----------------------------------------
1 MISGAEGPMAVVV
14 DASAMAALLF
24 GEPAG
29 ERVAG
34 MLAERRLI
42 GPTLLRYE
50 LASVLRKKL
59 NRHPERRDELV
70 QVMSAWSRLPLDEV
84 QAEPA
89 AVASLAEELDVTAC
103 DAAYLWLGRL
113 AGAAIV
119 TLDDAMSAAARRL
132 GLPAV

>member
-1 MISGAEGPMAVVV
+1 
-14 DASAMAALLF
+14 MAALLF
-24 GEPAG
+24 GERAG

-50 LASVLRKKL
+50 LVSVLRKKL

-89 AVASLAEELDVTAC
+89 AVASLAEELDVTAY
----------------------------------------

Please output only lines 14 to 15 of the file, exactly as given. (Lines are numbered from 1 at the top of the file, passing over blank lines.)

119 TLDDAMSAAARRL
132 GLPAV